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Dwight Gayle interview (Part One) – The humble striker reunited with childhood history at West Brom

By Matt Wilson | West Bromwich Albion | Published:

Joining Albion in the summer was a surreal experience for Dwight Gayle for a couple of reasons.

As well as being slightly starstruck by Gareth Barry, the striker was also reunited with fellow Londoner and childhood rival Jake Livermore.

“Me and Jakey have got a lot of history,” revealed Gayle, in his first in-depth interview since joining the Baggies.

“We used to play against each other when we were young when he was at Tottenham and I was at Arsenal; from the age of eight to 12. We played against each other in central midfield so there was a bit of competition. We always used to go for each other.”

Gayle was born in Walthamstow and Livermore was brought up in the neighbouring borough of Enfield.

But while Spurs kept Livermore on before eventually selling him to Hull in 2014, Arsenal released Gayle at the age of 12.

“His uncle used to work on my road,” revealed Gayle. “I used to walk past his shop and see Jakey there.

“I was about 17 or 18 so Jake would still have been at Tottenham trying to break into the first team.

“I would probably have been at college. I used to say ‘hello’ when I saw him there.

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“He’d be there with his nice Range Rover. It gave you that extra oomph to try and progress in the game.”

Gayle has subsequently worked his way back up the pyramid from non-league Bishop’s Stortford to Dagenham & Redbridge and then Peterborough before Crystal Palace took him to the Premier League. But he’s a lethal finisher now, rather than a central midfielder.

“I used to play up front when I was young, young,” he explained. “Then I lost my pace. So I had to go to midfield. It came back when I was about 18, and now it’s gone again!”

Livermore is a formidable opponent these days, but was the central midfielder as big when he was 12 years old?

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“Yeah, but there was a bigger guy they used to have in midfield too,” recalled Gayle. “Him and Jake used to be very tough opponents.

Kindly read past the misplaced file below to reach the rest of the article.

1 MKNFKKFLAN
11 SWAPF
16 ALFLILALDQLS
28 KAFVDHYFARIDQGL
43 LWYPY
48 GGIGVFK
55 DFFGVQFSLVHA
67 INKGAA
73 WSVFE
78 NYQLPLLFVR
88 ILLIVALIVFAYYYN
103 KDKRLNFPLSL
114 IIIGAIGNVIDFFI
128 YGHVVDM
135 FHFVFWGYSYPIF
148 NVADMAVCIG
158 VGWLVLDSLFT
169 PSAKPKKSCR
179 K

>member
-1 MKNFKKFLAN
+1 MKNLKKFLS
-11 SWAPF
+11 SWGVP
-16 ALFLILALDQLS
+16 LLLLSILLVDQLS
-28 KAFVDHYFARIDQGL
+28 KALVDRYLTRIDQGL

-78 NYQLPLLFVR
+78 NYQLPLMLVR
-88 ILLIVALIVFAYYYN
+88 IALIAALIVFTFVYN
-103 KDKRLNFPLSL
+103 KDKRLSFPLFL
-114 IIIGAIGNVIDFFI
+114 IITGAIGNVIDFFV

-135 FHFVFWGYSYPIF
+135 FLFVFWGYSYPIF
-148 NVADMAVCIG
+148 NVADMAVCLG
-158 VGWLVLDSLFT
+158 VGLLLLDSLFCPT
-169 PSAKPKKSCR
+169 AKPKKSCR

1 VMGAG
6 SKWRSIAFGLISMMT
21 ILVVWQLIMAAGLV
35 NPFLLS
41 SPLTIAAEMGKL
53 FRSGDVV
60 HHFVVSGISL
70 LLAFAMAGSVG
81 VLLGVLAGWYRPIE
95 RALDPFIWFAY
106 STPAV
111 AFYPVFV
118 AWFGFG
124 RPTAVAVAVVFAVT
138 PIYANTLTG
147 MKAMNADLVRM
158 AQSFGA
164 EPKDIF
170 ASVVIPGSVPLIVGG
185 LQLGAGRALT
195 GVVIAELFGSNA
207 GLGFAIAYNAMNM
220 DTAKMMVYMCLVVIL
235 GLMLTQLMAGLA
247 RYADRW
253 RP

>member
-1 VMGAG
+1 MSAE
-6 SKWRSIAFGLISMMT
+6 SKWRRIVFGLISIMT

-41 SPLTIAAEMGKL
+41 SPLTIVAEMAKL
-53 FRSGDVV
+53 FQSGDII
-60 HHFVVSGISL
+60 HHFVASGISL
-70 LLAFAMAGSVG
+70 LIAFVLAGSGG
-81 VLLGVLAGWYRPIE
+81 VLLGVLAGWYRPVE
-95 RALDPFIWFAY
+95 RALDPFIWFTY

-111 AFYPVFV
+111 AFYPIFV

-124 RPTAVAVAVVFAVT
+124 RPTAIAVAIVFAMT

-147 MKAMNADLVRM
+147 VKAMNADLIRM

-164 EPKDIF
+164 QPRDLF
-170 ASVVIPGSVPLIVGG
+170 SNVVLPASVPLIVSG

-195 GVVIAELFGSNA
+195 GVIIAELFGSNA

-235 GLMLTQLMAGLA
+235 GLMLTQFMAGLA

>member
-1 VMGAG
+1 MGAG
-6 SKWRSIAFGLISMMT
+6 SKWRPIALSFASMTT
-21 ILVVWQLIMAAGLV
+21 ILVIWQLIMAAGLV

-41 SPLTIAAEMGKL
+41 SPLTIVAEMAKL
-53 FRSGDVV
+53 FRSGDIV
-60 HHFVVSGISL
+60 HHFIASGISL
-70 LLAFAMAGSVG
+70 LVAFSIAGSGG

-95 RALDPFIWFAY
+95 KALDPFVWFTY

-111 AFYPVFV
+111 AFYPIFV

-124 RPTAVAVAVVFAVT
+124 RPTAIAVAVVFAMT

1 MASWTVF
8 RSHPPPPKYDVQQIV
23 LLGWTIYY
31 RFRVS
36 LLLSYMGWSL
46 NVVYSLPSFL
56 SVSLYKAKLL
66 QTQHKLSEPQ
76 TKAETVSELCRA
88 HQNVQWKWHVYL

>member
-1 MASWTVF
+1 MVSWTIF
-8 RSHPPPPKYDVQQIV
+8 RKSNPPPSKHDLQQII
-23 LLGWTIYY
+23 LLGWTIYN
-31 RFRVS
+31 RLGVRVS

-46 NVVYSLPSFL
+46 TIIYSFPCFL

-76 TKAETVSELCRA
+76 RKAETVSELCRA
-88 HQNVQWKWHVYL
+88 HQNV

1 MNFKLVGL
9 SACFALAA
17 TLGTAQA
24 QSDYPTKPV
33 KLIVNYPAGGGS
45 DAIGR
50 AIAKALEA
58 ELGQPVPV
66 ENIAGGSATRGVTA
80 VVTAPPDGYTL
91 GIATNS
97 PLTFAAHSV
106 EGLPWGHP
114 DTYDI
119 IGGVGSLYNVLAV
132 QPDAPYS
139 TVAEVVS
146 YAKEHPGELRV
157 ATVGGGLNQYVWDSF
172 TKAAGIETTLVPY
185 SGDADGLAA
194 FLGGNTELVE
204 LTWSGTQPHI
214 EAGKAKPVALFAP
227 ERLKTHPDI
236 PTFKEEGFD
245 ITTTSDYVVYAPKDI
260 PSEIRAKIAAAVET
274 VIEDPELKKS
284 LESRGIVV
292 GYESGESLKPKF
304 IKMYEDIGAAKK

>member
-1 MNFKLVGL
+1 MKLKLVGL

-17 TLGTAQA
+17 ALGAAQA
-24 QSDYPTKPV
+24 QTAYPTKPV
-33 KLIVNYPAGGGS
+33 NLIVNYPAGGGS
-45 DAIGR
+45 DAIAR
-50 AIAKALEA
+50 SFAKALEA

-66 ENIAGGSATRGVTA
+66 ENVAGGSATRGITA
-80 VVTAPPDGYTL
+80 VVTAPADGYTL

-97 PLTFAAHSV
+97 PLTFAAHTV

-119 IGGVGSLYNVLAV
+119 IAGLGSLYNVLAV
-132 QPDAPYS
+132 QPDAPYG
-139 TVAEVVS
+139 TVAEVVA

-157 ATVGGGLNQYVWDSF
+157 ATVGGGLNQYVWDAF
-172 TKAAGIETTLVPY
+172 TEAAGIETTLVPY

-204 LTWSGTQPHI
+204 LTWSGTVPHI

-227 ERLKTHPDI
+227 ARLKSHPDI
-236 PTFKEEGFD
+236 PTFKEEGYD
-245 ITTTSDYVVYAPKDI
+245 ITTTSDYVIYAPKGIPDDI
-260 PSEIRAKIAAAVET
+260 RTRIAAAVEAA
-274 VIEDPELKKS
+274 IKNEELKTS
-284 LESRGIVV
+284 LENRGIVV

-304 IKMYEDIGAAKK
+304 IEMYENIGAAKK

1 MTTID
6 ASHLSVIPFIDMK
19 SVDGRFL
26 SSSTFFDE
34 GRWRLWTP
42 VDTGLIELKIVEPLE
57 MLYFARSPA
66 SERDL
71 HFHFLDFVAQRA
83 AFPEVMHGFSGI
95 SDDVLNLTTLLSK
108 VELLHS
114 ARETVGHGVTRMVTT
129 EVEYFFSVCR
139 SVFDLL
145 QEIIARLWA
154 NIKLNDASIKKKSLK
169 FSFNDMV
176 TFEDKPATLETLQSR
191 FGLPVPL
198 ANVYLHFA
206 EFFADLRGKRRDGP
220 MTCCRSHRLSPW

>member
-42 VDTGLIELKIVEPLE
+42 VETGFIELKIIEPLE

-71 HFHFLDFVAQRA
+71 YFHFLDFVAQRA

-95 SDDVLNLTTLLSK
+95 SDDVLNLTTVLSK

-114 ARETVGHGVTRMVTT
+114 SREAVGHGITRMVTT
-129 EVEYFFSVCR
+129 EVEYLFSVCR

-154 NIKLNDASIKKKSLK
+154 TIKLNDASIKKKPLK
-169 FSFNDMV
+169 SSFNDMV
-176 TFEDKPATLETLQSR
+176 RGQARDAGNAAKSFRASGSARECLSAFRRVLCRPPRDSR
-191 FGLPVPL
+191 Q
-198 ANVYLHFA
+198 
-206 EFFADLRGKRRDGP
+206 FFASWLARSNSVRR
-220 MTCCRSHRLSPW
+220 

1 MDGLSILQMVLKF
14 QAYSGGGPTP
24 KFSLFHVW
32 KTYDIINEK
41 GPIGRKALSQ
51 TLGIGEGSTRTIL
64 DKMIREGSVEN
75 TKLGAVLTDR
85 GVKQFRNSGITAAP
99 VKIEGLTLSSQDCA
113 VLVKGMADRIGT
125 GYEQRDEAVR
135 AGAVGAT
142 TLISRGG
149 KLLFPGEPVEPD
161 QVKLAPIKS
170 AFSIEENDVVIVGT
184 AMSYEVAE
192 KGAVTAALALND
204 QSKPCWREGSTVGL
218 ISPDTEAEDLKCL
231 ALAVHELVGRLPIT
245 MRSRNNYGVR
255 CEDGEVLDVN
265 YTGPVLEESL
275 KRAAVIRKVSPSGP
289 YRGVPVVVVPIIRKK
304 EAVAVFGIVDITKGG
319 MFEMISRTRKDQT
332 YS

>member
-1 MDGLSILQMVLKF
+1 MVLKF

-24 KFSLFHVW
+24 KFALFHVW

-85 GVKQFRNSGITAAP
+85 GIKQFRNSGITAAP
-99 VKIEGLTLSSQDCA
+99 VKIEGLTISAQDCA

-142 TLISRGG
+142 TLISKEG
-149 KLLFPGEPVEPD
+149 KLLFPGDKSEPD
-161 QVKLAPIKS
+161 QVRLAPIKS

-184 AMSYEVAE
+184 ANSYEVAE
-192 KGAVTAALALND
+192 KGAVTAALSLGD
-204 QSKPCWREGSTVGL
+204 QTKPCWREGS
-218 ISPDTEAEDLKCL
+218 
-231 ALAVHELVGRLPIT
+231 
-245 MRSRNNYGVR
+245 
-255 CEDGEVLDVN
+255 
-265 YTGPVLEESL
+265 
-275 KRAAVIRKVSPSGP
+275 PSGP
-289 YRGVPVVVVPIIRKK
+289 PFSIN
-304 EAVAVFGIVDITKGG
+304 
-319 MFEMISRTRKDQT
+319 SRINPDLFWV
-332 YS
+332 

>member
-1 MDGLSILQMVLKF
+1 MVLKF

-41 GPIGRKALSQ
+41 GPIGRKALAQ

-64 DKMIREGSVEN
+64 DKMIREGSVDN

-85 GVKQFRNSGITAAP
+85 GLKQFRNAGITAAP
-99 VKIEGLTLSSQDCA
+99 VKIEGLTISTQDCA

“I tried to nip it past them, but they used to beat us most of the times to be fair. They had a good team.”

Gayle is most likely being humble, because humility is the common trait that emanates out of this softly-spoken striker with an infectious grin and an eye for goal.

Dwight Gayle celebrates with his teammates. (AMA)

Despite making a huge impact since his arrival on loan from Newcastle, scoring nine goals and winning four penalties for the country’s deadliest team, he is at pains to heap praise on his team-mates.

And he was in awe of one particular player when he first arrived at the Palm training ground in Walsall.

“If I’m honest I was a bit starstruck meeting Gareth Barry,” said the Newcastle loanee. “Obviously he’s a legend, it’s nice to be playing in the same team as him.

"I asked him this week if the Macclesfield boys [who played Barry in the Checkatrade Trophy], were buzzing to play against him.

“He said ‘not really’. I said, ‘why not? I’d be buzzing to play against you!’ Maybe they were playing it cool.”

Gayle is 29 now and arguably in the prime of his career, but he’s eight years younger than Barry, whose longevity astounds him.

“I don’t think I’ve got that in my locker personally!” admitted the striker. “It’s obviously a fantastic achievement to be playing at that level at the age of 37 and be as fit as he is.

"We were both doing rehab together and he’s still outrunning me at his age. It’s not the best from me, but it’s testament to how fit he is!”

Strikers are supposed to be selfish, but Gayle comes across as the archetypal team player, and he delights in revisiting Saturday’s victory over Leeds, even though he was only on the pitch for the last 10 minutes.

“It was a really fantastic performance,” he beams. “Even the boys on the side, we were absolutely buzzing and cheering ridiculously. The game was really good to watch and the intent that we showed.

“The training was very intense in the week and the coaches put on the right drills to make sure we pressed when we should and sat off when we needed to. The boys took that gameplan on and played it to perfection.”

When it’s put to Gayle he might struggle to get back into the team after such a performance, his response arrives with a smile.

“I hope the team’s exactly the same, we pick up another three points, and the boys take care of it for the rest of the season,” he said. “I’ll just come on occasionally and get my token goal and we’re all happy at the end of the season!”

Gayle is being exceptionally humble here, because his goals and have been crucial this season. And some of them have been stunning.

The backheel against Leeds was inventive, the free-kick against Preston was a rocket, but his favourite is still the balletic pirouette against Stoke.

“That’s probably been the most technical goal of my career,” he says. “Hopefully if I keep my confidence high I can keep on scoring good goals.”

That will be music to the ears of Albion fans, who have taken warmly to the former Crystal Palace striker, but he insists it’s a two-way street.

“I’ve really enjoyed it so far,” he said. “It’s really exciting football we’re playing and I feel really confident with the great players we’ve got.

“I’m really thankful for the fans and the players– everyone around the football club.

“They’ve welcomed me with open arms and been really supportive. That’s helped me on the pitch and hopefully I can continue to reward them with success.”

See tomorrow's Express & Star to read part two of our interview with Dwight Gayle.

Matt Wilson

By Matt Wilson
Football MMPJ - @mattwilson_star

Sports reporter at the Express & Star, who primarily covers West Bromwich Albion.

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